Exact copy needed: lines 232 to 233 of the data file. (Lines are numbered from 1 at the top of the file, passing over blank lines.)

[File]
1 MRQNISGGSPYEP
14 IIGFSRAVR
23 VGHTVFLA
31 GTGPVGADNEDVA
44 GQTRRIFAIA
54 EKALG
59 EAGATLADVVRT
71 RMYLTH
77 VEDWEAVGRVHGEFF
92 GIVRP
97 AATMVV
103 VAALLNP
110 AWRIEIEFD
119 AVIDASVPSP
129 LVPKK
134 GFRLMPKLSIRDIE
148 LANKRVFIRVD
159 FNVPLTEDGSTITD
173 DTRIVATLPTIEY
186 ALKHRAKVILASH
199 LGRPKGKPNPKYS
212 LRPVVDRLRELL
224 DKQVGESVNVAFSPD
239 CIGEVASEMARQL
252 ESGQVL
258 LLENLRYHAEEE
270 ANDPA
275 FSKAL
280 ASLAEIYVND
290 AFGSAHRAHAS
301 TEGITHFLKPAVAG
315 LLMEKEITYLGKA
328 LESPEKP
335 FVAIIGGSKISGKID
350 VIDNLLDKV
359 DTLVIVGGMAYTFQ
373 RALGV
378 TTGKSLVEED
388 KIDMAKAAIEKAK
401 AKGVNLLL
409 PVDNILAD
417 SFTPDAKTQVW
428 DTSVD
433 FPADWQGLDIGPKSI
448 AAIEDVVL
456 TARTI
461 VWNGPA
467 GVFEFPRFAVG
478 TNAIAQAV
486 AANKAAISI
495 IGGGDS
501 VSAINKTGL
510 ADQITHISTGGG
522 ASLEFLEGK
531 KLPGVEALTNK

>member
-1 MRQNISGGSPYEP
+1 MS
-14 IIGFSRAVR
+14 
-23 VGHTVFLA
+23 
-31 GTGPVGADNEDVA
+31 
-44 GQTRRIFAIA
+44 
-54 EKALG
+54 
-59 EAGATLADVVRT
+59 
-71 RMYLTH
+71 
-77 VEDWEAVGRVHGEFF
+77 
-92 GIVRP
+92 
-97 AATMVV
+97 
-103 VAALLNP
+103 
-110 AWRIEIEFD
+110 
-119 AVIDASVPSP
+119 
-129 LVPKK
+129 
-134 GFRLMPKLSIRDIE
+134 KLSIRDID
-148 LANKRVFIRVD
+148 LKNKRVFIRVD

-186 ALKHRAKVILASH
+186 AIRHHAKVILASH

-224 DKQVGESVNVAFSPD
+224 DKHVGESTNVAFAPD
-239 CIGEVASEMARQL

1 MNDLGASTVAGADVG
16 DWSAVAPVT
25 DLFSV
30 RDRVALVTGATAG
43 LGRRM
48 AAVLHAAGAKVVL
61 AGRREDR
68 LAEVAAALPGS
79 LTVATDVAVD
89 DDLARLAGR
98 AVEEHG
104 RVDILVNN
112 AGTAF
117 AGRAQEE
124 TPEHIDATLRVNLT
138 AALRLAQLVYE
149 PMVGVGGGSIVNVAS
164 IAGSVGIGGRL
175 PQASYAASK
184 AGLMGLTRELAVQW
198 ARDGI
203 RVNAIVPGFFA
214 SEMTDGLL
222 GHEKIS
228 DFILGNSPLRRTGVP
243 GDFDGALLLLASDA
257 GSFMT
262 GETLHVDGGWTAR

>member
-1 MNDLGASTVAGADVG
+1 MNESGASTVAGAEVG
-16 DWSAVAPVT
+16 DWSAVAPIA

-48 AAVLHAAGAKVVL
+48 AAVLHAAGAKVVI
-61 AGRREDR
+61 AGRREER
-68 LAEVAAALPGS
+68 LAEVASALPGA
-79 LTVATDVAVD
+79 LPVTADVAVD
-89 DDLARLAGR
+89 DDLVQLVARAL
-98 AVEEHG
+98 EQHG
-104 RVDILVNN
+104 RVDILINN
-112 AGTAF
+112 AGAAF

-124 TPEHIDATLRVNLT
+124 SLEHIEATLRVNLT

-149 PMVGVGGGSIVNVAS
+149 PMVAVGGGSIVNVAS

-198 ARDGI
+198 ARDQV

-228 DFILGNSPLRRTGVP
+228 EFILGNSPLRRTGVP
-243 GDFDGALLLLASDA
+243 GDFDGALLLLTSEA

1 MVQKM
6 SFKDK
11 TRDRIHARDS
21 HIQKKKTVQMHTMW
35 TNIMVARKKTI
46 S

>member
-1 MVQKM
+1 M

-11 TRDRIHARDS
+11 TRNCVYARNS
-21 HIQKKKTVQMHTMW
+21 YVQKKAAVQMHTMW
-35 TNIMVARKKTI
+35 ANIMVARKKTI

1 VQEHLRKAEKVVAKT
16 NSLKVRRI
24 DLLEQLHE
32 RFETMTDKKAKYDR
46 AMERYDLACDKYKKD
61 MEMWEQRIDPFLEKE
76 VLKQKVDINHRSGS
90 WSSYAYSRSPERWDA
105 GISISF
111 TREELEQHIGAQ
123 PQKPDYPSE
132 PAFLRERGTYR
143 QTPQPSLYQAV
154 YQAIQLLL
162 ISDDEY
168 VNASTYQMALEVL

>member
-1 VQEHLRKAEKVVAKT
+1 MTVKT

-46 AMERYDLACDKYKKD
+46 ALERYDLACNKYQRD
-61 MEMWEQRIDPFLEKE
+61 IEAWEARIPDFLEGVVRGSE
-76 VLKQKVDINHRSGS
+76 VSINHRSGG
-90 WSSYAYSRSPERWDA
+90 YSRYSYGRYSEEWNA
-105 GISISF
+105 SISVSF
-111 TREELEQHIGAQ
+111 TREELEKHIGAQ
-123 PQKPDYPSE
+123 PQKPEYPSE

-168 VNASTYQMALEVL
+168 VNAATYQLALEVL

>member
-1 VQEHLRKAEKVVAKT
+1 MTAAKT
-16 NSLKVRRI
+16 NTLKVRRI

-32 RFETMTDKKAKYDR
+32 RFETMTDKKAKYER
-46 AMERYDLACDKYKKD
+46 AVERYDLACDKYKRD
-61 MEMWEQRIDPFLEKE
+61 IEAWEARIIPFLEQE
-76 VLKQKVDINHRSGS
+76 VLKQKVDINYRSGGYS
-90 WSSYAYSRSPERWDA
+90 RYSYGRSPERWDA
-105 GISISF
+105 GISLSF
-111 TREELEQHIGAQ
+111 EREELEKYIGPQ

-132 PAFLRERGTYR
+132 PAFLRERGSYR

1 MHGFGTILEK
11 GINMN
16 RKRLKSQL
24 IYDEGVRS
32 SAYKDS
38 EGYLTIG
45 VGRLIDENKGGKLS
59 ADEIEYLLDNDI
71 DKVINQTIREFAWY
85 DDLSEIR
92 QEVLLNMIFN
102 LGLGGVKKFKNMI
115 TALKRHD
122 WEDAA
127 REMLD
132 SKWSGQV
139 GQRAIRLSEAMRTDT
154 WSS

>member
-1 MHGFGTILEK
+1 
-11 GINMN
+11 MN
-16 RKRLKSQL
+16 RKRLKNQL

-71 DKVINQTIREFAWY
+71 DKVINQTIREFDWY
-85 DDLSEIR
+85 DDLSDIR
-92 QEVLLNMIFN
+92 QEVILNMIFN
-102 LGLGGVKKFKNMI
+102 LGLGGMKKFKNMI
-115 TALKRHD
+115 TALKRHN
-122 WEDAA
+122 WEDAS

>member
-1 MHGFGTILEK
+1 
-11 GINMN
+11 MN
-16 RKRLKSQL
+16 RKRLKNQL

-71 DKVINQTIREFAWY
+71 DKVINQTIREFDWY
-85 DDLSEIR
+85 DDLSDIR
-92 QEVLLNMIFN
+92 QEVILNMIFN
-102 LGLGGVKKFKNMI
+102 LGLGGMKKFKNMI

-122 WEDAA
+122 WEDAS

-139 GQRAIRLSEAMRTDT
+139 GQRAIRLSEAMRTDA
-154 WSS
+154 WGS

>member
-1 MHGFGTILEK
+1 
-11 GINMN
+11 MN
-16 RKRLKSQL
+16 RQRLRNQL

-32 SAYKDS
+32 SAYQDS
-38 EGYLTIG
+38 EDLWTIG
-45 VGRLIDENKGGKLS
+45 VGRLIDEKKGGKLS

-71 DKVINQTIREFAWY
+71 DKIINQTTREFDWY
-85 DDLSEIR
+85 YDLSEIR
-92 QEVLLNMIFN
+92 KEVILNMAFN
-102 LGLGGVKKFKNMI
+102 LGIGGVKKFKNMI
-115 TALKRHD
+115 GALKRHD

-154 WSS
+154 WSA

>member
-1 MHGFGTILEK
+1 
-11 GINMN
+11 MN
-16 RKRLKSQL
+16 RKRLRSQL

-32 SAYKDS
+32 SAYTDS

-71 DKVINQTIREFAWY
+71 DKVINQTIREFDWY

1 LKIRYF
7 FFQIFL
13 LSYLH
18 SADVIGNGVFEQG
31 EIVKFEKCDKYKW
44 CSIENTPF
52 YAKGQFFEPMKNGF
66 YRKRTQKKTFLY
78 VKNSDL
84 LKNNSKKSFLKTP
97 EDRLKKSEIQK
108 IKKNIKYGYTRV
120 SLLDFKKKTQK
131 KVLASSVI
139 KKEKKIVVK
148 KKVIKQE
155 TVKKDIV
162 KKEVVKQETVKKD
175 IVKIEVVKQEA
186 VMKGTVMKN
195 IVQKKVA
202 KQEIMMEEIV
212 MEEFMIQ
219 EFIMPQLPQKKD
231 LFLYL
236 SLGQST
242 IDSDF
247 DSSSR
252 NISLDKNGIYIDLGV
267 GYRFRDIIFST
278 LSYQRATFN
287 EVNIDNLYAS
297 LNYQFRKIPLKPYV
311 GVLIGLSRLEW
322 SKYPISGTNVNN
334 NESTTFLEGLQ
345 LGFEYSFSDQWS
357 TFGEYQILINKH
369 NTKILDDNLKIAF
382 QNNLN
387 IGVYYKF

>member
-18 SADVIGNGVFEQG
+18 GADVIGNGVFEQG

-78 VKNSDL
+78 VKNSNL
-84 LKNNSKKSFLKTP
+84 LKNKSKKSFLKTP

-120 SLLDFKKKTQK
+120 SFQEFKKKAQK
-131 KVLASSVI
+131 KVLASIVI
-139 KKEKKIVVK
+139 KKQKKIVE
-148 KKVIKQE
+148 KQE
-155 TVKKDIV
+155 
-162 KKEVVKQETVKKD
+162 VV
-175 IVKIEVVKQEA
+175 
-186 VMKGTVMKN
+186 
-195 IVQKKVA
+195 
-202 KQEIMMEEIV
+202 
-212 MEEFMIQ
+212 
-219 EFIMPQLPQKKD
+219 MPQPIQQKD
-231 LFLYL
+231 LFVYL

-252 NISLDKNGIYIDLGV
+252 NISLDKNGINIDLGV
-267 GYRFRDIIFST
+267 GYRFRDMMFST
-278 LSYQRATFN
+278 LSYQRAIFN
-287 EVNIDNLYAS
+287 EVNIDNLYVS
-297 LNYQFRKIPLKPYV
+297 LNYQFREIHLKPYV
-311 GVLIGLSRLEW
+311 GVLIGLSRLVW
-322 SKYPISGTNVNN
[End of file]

45 VGRLIDENKGGKLS
59 ADEIEYLLDNDI